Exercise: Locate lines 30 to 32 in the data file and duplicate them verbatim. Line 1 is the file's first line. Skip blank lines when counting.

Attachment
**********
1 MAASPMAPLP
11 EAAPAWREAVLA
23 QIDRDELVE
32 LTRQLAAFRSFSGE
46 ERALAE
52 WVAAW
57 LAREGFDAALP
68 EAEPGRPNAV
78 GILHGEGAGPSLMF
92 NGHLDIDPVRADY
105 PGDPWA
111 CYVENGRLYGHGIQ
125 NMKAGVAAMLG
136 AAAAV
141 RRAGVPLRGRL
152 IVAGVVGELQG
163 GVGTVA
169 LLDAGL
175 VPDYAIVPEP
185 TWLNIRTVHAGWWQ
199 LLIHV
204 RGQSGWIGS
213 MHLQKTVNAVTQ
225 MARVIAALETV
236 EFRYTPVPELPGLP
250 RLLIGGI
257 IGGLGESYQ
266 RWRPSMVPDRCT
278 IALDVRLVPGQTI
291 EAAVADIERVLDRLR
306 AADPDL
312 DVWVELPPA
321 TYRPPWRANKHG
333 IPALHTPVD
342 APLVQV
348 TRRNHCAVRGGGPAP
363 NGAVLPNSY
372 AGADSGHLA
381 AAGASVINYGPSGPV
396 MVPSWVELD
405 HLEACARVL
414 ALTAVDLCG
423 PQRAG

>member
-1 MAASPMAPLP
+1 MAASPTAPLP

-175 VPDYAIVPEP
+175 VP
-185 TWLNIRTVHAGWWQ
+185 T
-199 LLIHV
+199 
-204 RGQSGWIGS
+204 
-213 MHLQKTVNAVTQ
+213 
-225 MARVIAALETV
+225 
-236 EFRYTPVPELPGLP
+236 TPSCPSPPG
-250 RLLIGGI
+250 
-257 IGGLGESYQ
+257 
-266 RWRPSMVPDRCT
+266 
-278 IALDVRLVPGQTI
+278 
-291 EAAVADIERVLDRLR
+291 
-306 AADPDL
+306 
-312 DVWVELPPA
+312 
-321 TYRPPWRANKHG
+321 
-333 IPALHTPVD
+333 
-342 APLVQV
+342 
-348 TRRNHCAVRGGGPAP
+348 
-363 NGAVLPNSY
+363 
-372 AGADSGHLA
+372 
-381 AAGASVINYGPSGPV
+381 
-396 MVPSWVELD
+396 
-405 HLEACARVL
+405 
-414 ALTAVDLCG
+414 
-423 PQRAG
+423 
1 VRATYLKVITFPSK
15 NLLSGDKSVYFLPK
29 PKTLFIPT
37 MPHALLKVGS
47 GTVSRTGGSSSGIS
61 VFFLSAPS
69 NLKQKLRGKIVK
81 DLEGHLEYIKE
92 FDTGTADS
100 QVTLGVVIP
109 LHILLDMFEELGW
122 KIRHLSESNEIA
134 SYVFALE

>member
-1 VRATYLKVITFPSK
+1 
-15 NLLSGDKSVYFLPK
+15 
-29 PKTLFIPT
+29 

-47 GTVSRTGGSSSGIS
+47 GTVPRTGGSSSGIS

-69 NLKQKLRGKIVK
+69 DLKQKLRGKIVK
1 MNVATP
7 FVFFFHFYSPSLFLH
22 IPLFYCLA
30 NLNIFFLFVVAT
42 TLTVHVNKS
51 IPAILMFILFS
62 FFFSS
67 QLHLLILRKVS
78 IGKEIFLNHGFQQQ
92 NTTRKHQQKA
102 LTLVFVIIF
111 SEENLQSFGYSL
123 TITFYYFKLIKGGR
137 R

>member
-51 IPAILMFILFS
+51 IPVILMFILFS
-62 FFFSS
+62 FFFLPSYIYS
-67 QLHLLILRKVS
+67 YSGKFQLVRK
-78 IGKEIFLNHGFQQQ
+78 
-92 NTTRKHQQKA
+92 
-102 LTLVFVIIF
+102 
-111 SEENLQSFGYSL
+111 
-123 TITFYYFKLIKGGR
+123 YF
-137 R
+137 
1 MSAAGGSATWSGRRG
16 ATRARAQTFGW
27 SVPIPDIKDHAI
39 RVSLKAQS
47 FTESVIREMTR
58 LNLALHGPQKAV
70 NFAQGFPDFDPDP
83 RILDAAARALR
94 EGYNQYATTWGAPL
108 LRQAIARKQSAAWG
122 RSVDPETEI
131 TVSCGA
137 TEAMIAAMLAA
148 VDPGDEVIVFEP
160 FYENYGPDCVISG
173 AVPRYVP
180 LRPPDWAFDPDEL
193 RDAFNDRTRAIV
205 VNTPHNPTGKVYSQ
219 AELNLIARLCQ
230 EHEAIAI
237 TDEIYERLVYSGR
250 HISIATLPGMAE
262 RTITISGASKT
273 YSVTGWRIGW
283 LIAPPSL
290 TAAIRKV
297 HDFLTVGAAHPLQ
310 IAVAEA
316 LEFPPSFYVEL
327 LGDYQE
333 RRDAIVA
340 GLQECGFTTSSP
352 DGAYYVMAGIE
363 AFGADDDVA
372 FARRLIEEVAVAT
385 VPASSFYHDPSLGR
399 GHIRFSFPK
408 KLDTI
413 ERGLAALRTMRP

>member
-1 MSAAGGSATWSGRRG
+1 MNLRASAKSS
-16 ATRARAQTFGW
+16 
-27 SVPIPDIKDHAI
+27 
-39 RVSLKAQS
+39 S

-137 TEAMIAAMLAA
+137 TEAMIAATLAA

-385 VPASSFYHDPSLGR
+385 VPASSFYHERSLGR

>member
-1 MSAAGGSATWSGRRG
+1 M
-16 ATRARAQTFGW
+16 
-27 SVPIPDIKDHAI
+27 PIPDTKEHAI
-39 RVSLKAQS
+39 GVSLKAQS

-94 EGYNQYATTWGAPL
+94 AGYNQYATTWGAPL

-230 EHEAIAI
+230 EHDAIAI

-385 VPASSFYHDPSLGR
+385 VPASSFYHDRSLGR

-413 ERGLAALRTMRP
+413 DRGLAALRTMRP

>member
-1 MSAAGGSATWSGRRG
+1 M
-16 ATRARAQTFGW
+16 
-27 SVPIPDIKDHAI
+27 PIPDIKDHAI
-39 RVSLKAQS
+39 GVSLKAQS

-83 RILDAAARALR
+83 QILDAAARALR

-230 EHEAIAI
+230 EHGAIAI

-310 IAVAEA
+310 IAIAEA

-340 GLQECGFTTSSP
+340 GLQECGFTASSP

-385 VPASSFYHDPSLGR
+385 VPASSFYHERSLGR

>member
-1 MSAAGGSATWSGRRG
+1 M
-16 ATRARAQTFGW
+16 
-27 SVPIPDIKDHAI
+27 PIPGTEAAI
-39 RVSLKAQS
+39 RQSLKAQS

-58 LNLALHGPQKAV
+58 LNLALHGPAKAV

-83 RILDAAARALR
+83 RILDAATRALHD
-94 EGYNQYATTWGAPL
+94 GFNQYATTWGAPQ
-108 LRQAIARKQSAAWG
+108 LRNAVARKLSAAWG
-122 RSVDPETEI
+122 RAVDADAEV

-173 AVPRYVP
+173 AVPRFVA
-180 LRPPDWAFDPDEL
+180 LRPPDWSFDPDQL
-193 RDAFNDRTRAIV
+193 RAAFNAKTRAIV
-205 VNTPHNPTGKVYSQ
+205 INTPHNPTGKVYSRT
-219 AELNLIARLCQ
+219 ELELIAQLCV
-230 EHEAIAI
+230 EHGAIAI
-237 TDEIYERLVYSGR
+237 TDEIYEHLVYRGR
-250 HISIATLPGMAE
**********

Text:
291 EAAVADIERVLDRLR
306 AADPDL
312 DVWVELPPA